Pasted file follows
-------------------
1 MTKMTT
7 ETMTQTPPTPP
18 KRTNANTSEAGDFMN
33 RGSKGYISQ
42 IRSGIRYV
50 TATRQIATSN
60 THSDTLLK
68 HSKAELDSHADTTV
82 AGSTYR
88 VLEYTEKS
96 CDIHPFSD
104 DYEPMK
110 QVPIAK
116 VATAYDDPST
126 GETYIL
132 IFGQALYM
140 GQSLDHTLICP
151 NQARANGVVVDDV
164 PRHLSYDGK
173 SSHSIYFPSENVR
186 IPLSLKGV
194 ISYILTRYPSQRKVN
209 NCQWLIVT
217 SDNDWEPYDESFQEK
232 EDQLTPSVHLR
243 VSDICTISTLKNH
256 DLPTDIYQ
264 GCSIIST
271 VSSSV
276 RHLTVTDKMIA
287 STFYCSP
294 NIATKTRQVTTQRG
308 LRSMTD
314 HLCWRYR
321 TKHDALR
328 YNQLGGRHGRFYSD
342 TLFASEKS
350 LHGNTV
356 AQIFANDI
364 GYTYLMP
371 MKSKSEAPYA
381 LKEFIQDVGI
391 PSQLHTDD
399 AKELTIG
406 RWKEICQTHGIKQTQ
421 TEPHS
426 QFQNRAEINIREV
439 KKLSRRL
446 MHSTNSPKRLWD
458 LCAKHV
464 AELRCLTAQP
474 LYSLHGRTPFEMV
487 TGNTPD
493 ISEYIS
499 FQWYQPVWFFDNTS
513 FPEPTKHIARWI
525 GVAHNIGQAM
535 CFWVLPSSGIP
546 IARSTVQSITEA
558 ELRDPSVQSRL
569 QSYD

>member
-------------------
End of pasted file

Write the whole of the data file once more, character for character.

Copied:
1 MTKMTT
7 ETMTQTPPTPP
18 KRTNANTSEAGDFMN
33 RGSKGYISQ
42 IRSGIRYV
50 TATRQIATSN
60 THSDTLLK
68 HSKAELDSHADTTV
82 AGSTYR
88 VLEYTEKS
96 CDIHPFSD
104 DYEPMK
110 QVPIAK
116 VATAYDDPST
126 GETYIL
132 IFGQALYM
140 GQSLDHTLICP
151 NQARANGVVVDDV
164 PRHLSYDGK
173 SSHSIYFPSENVR
186 IPLSLKGV
194 ISYILTRYPSQRKVN
209 NCQWLIVT
217 SDNDWEPYDESFQEK
232 EDQLTPSVHLR
243 VSDICTISTLKNH
256 DLPTDIYQ
264 GCSIIST
271 VSSSV
276 RHLTVTDKMIA
287 STFYCSP
294 NIATKTRQVTTQRG
308 LRSMTD
314 HLCWRYR
321 TKHDALR
328 YNQLGGRHGRFYSD
342 TLFASEKS
350 LHGNTV
356 AQIFANDI
364 GYTYLMP
371 MKSKSEAPYA
381 LKEFIQDVGI
391 PSQLHTDD
399 AKELTIG
406 RWKEICQTHGIKQTQ
421 TEPHS
426 QFQNRAEINIREV
439 KKLSRRL
446 MHSTNSPKRLWD
458 LCAKHV
464 AELRCLTAQP
474 LYSLHGRTPFEMV
487 TGNTPD
493 ISEYIS
499 FQWYQPVWFFDNTS
513 FPEPTKHIARWI
525 GVAHNIGQAM
535 CFWVLPSSGIP
546 IARSTVQSITEA
558 ELRDPSVQSRL
569 QSYD

>member